Why People Become Ordained

Here are some stories about why people became ordained through the Universal Life Church and have trained through our online seminary. They readily share their stories and knowledge to help you add to yours.

Tuesday, January 06, 2009


It is not difficult to write you a 300 word comment on this course.
First, what I liked - Bishop Pat's attempt to be fair and unbiased in 
reporting of all this information. I particularly liked the documentation 
and footnoting that accompanies each week's offering. It not only gives 
credibility to the lessons, it allows me to do further reading on various 
specifics of the topic.

Week 20's essay was one of my favorites. I appreciate the integration of
the shamanic and the psychosocial, and the information about the various 
psychological studies on shamanic states. Calling attention to multicultural 
behavioral, expectational and consciousness comparisons was well done in 
this lesson as well. I have been presented  the question of whether what 
shamans do is actual, or psychological, particularly in the realm of soul 
retrieval and other "difficult to explain" practices. Bishop Pat puts
this into proper perspective in lesson 20. This is relevant on many levels and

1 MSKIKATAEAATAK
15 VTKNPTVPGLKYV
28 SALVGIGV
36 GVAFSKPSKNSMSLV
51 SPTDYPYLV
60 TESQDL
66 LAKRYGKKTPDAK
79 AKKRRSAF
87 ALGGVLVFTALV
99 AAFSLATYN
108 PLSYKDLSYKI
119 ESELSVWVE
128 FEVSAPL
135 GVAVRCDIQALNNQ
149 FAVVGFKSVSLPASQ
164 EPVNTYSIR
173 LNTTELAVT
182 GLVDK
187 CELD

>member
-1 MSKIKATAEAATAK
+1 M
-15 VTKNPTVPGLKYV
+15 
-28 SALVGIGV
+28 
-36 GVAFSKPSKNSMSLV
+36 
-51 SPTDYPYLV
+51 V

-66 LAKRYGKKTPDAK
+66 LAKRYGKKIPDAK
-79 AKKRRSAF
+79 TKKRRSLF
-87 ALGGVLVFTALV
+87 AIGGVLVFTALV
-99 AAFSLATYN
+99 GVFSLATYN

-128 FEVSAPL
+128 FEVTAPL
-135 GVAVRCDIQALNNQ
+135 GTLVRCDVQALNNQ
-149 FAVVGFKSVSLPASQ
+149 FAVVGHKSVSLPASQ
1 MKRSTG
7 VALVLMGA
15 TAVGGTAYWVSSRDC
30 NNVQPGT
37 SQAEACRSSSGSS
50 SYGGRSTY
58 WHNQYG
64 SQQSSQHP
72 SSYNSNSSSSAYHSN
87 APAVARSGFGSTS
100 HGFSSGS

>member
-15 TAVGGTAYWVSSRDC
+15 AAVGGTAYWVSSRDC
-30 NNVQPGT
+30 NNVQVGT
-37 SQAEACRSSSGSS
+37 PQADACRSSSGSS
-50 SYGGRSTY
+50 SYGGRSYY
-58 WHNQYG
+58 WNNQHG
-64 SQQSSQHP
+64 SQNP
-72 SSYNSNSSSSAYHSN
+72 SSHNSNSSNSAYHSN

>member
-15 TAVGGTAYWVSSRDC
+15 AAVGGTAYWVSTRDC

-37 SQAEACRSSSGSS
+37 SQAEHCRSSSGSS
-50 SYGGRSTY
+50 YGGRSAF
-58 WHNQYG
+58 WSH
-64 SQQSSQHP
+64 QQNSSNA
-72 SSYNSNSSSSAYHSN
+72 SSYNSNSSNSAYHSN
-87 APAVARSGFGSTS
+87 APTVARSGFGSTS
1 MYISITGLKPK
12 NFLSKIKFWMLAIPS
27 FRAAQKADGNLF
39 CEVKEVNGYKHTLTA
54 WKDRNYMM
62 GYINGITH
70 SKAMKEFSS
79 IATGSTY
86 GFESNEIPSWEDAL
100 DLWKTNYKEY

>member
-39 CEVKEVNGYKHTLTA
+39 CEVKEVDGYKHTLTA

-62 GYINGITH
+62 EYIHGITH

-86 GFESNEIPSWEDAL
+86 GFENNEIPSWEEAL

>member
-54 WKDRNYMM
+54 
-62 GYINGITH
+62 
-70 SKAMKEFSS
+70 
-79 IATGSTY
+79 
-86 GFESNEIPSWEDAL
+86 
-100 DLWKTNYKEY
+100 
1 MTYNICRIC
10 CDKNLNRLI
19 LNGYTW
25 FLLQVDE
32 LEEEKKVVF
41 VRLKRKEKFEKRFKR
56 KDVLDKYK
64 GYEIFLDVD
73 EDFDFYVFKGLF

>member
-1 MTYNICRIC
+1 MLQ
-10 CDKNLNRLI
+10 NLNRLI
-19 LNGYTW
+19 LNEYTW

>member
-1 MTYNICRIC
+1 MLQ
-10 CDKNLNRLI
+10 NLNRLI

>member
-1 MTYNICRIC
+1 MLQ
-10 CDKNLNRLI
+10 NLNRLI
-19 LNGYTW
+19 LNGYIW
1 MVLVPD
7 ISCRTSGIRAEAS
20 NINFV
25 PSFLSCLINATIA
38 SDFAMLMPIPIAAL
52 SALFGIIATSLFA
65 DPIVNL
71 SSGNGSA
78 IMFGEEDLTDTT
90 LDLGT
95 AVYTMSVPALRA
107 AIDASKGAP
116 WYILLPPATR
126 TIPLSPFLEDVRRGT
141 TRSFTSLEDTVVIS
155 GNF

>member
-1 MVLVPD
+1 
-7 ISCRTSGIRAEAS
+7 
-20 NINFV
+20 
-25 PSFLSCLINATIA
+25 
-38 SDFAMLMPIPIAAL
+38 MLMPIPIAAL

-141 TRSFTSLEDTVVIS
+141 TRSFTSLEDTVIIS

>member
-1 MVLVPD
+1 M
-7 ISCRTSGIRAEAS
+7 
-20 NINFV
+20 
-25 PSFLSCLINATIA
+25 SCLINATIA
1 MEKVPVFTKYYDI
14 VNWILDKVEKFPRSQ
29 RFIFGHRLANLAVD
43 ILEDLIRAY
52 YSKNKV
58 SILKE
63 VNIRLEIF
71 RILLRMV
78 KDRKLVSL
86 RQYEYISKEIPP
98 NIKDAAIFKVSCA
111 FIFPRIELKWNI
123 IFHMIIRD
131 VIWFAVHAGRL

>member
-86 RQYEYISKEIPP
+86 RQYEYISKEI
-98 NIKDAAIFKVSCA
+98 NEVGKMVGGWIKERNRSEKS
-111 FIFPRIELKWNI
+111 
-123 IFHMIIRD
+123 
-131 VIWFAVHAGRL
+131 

from many viewpoints, as is well explained in lesson 20. Placing shamanic 
work in proper cultural and community context is essential, as is 
acknowledging that shamanic work empowers the individual client, in the 
framework of community support. Bishop Pat's treatment of ethical 
considerations is excellent as well. It is my experience and opinion that 
shamanic ethics, integrity and confidentiality are no less essential than 
those of any medical or psychological practitioner.

It is particularly valuable to me to read about shamanic practices and 
customs in the various cultures worldwide. I believe that the course has 
done a good job of addressing that.  I liked the treatment of the shamanic 
cultures in Central Asia and Eastern Europe, as this is the hub and early 
diffusion of the ancient human shamanic diaspora. I would have appreciated 
more discussion of African shamanic customs. The taste of the !Kung customs 
was delicious, left me wanting more. I would have liked to see more and 
in-depth treatment of other traditions including the Amerindian, Australian, 
Maori and the variety of Asian cultures. The quick glimpse into Taiwanese 
shamanism was tantalizing.

What I did not like about the course was the amount of errata in the texts. 
I have served as an editor in the past, and so I may notice them more than 
other readers might. Some of this may be due to the process of transferring 
the text from print to electronic media, or merely to flying fingers on the 

I would have liked to see the text in a more conventional format, as well.  
Utilizing the entire page for text, rather than a long slender column would 
have been easier to read for me, and would present better continuity.

All in all, this is a valuable course, which manages to present, in only 20 
lessons, an overview of many aspects including more depth in some which are 
of particular interest to me.

Caroline "Kitty" Laib-Norris

The Universal Life Church is a comprehensive online seminary where we have classes in Christianity, Wicca, Paganism, two courses in Metaphysics and much more. 

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